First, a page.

At the Wedding

busseatsnorway

Years ago, just after the 7/7 bombings in London, when Islamophobia was on the rise, I made a film with my colleagues at Coventry Peace House Education Trust. It was a small, cheaply made production called “Conversations with Coventry Muslims” and it was exactly that – we chatted to people we knew about their lives, their beliefs and the kinds of prejudice they were encountering. I was proud of that film. It was televised on the Community Channel and it’s still being used to educate West Midlands Police Force about Islamophobia, so I’m told. One star of the show was a boy who talked about having to take the bins out and who proudly recited the Koran for us. He’s now a Hafiz and yesterday I was at his wedding reception.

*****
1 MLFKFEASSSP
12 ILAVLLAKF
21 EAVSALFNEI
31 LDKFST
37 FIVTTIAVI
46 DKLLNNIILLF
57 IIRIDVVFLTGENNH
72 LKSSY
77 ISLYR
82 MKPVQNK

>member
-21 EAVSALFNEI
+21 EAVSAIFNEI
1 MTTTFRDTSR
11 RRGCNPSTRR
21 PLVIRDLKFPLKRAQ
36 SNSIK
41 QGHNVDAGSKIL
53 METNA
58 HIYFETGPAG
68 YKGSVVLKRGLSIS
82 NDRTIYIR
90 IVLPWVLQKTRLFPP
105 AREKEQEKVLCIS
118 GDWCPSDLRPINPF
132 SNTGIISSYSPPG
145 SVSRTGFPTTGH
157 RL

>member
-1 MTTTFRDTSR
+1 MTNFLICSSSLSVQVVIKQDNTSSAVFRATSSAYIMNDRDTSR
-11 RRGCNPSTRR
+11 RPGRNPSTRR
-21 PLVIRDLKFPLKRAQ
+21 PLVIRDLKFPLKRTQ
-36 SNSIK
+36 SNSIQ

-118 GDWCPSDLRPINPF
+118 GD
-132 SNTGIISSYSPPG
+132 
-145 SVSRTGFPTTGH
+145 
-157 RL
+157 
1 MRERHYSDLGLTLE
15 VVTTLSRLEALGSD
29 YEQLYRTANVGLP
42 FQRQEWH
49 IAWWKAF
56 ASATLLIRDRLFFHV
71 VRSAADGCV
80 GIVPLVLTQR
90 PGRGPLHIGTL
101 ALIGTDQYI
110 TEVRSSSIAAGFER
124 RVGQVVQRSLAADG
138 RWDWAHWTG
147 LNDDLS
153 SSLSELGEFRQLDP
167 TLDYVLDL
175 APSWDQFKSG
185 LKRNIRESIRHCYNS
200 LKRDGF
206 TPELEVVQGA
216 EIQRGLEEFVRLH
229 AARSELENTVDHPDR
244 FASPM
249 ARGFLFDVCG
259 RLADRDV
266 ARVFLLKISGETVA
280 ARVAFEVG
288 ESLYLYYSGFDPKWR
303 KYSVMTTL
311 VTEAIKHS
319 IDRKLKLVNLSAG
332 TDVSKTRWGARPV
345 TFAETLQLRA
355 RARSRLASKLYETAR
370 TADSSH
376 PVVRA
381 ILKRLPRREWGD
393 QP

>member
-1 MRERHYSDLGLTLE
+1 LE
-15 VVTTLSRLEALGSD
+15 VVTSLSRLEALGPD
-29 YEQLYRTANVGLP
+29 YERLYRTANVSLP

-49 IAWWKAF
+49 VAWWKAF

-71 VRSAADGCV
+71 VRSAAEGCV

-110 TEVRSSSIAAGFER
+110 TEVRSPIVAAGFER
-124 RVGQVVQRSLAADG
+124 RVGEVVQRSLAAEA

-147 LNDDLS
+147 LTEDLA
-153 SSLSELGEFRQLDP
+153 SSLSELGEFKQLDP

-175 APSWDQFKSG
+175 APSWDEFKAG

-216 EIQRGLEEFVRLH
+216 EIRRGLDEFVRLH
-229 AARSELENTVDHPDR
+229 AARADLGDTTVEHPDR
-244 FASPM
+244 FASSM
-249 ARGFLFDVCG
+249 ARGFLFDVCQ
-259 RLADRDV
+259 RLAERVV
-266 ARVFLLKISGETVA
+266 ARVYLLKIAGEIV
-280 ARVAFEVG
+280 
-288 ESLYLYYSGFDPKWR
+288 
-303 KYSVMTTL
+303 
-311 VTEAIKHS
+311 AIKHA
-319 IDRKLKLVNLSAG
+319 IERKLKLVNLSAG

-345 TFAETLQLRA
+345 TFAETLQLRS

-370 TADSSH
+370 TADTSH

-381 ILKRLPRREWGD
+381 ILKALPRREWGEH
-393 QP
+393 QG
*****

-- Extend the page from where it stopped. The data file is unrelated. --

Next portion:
I was bursting with pride at the wedding. It’s a long time since I’ve seen this man, but as with anyone I’ve created work with, he’ll hold a special place of gratitude with me. There was someone else there, a Muslim woman who I interviewed for an illustrated book and I have the same feelings about her. I’ll always remember her eloquence in talking about how different languages express certain emotions more readily than others and observing, as she spoke, the eloquence of her hands. At the wedding, I was talking to this woman and another Muslim woman I have met through work. Both of these women I have a great deal of time and respect for. They chose to share with me their more recent experiences of Islamophobia. I tried to respond with empathy. I’ve experienced racism vicariously through my family and gone through some of those experiences alongside them, but it’s not the same. I have been othered, but only in a situation where I felt my passport or my skin colour still gave me some protection. I don’t know what it’s like to be made to feel less than by your neighbours, by the Institutions of the country you grew up in, or continuously pulled aside at airports. I’m saddened that rather than getting better, since I made that film, Islamophobia has got worse. Muslim people I know have been used as political pawns and punching bags in the most awful way and it’s a disgrace. I am sickened by it.